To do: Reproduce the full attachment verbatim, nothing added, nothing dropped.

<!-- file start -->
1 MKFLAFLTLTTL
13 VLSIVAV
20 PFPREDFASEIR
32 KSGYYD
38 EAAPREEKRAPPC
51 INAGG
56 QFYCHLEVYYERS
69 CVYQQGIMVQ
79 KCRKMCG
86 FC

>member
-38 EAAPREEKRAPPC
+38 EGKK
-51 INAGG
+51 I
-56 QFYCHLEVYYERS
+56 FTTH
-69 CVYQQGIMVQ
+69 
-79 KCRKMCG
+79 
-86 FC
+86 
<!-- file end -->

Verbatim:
1 MKFLAFLTLTTL
13 VLSIVAV
20 PFPREDFASEIR
32 KSGYYD
38 EAAPREEKRAPPC
51 INAGG
56 QFYCHLEVYYERS
69 CVYQQGIMVQ
79 KCRKMCG
86 FC

>member
-38 EAAPREEKRAPPC
+38 EGKK
-51 INAGG
+51 I
-56 QFYCHLEVYYERS
+56 FTTH
-69 CVYQQGIMVQ
+69 
-79 KCRKMCG
+79 
-86 FC
+86 